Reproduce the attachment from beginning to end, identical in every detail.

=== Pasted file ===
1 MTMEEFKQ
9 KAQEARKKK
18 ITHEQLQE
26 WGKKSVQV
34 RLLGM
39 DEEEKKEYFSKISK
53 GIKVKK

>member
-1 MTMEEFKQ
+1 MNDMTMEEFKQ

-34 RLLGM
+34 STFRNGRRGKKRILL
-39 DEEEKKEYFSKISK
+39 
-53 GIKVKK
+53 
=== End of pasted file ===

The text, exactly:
1 MTMEEFKQ
9 KAQEARKKK
18 ITHEQLQE
26 WGKKSVQV
34 RLLGM
39 DEEEKKEYFSKISK
53 GIKVKK

>member
-1 MTMEEFKQ
+1 MNDMTMEEFKQ

-34 RLLGM
+34 STFRNGRRGKKRILL
-39 DEEEKKEYFSKISK
+39 
-53 GIKVKK
+53 